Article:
I'd advise to save most of the past papers until just before the real exams come up. There is after all a limited amount of past papers. I found with my science GCSEs that I had done all the past papers 3 months before the exams, and a few weeks before I tried going over them again and found that I knew the answers not by figuring it out but by remembering the correct answers from when I last did the past paper. As a result I didn't really know how I was progressing, which defied the entire point of doing past papers (I got As in the end though). I guess if you're fortunate you may not remember the answers to past papers you did a few months ago, and maybe its just me having a knack for remembering seemingly unimportant facts.
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    This is what I do my Alevels, except I don't take as long or repeat it...
    For GCSEs it seems a bit much, especially for yr10 if your exams are going to be next year.

    However if it makes you feel happy about your workload- I can't cope with my alevels unless I do all this too and feel really stressed if I don't- then carry on. It'll make your GCSE revision later easier and less stressed.
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    Seems too much for Year 10.

    Since you want to do medicine, you want to get work experience, i.e. shadowing doctors, volunteering at a local care home, etc. By trying to get a taste of what working in a hospital/GP role/etc. is like you will certainly impress universities as they will realise that you really want it.
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    For year 10? **** yes it's too much, too much for A levels rediculous for GCSEs. Most people don't even really revise for GCSEs. Chill out a bit, if you get too used to needing to work so hard just to handle the material you wont fair well when it actually gets challanging.

    Channel that energy somewhere it matters, get some work experience or something. Nobody will give 2 ****s about your GCSEs and if anything working so hard for them only undermines what grades you get out
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    Way too much. Considering you want to do medicine, better uses of your time would be to start volunteering now, and start looking into developing your knowledge of the NHS in the UK.
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    That is alot, I would say it's fine and will assure you do well, but I would say constantly make sure if you want to do something else let yourself, because you are doing alot!
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    I don't think I've ever met anyone who does that much work until the second year of uni.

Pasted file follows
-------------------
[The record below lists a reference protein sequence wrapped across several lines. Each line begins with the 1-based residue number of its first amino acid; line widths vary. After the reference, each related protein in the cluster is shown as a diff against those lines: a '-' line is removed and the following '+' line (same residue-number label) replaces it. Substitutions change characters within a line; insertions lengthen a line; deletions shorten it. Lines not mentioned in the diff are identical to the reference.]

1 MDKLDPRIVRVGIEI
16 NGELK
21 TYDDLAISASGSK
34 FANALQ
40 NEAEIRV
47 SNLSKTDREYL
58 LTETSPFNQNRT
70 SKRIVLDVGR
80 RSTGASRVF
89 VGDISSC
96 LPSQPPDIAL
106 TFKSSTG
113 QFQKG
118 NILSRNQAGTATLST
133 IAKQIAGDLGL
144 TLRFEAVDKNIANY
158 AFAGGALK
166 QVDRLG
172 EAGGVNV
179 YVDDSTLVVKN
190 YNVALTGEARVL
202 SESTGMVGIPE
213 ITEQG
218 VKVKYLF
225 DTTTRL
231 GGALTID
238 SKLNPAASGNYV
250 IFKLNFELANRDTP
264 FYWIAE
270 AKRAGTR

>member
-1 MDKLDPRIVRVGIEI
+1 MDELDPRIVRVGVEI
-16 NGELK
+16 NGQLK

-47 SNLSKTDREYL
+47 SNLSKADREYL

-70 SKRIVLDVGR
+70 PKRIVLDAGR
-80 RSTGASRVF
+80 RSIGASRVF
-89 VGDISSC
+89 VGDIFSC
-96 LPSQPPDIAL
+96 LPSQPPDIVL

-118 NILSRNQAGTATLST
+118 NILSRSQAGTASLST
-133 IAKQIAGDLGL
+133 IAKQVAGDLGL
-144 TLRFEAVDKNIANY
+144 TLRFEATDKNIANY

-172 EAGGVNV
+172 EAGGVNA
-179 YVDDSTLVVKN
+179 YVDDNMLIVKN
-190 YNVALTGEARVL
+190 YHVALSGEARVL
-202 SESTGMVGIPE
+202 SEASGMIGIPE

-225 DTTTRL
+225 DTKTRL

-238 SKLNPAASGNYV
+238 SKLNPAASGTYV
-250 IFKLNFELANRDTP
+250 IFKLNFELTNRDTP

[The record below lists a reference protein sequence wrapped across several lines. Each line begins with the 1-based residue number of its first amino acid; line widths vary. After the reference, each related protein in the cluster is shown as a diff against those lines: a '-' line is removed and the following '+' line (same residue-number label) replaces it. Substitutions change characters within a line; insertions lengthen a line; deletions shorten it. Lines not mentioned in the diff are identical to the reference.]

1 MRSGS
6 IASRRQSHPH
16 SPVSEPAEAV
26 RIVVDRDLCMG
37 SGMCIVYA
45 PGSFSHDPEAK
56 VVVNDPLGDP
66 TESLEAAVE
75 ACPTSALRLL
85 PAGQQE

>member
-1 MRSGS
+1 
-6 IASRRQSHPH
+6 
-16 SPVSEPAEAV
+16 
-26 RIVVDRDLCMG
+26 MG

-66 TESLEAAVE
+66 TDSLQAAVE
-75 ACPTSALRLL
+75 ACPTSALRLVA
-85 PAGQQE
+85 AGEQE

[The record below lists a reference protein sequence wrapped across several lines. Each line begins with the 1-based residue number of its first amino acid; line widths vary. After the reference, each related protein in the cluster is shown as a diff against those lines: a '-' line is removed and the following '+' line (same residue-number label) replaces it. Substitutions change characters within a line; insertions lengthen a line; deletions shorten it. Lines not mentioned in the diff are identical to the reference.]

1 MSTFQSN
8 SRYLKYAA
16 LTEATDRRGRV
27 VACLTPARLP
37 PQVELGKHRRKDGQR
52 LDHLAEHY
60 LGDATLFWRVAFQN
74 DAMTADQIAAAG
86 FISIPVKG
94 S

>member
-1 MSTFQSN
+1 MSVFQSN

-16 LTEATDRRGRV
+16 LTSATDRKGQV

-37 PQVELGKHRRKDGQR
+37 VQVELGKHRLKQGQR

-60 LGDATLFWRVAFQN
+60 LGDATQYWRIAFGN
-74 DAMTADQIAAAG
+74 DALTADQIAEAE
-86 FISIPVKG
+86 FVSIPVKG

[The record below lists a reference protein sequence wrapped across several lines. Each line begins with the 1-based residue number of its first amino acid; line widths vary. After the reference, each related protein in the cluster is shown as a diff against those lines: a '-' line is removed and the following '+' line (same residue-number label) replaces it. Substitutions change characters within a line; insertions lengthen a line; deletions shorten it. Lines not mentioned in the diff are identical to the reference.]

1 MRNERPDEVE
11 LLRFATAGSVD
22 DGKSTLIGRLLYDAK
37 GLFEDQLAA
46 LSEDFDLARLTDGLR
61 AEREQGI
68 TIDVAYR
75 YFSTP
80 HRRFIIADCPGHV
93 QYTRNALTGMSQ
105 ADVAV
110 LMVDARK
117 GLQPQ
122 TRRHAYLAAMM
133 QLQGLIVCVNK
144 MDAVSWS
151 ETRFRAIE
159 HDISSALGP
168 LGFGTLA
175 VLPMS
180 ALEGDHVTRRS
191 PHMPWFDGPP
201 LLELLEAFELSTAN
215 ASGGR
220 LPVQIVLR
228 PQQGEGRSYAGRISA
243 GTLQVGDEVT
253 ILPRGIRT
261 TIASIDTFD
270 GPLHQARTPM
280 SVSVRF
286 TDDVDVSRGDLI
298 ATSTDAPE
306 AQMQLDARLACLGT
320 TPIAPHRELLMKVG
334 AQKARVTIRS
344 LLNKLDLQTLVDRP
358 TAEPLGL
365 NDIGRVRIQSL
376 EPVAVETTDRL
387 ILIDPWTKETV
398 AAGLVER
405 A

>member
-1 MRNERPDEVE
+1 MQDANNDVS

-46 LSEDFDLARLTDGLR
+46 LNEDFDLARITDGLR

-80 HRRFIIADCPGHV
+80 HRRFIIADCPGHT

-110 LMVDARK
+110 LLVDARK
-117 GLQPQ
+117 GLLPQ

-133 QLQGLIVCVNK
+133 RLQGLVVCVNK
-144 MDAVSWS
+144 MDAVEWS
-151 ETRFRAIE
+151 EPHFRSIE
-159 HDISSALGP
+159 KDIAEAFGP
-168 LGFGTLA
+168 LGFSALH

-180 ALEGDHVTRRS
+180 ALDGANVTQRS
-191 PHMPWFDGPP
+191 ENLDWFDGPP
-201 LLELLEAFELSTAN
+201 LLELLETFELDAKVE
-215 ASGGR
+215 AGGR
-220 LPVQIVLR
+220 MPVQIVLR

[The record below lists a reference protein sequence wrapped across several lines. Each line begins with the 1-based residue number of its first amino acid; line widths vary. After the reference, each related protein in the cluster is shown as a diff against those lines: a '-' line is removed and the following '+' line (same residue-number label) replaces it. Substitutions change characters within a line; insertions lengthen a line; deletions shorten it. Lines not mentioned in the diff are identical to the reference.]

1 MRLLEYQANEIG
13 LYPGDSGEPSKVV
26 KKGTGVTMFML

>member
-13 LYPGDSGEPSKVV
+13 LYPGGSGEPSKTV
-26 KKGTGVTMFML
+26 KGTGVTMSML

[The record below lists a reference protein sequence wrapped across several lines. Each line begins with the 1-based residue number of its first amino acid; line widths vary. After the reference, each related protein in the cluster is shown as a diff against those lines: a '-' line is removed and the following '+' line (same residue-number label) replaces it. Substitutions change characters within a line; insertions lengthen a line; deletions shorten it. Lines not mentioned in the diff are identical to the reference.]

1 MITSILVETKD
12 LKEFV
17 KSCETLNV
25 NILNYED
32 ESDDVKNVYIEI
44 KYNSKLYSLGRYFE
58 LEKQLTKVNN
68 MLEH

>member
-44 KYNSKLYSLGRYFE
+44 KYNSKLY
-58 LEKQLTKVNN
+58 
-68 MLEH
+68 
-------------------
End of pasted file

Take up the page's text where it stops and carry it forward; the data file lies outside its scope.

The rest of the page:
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    Can I ask why you're working so hard? Are you at a rubbishy school or something? Do you not trust your teachers? (not a criticism, I'm just interested )
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    The word 'keen' comes to mind.
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    (Original post by twelve)
    Doesn't seem necessary for GCSE, but I guess you'll have a walk in the park when you don't need to do any more revision when it comes to exams next year. There's no need to let yourself do too much though.

    I guess you want to do medicine(from your name), so remember they want well rounded people - make sure you have enough time to have a life. At this age especially, thats pretty importnat.
    Who says "having a life" is important? What would you define as "having a life"?
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    (Original post by im so academic)
    Who says "having a life" is important? What would you define as "having a life"?
    Toss off. You know the answer to that question.

    OP, although your organisational skills are useful and will almost certainly come in handy (especially if you want to study Medicine at uni) but right now you are still young. Enjoy yourself. GCSEs are far from difficult if you have any shred of intelligence which it sounds like you do. I say, relax a bit - it's important for you to have a balance of work and play otherwise you might well burn out.

    However when all is said and done, it's your life and if you are happy in your current routine then who am I to say otherwise?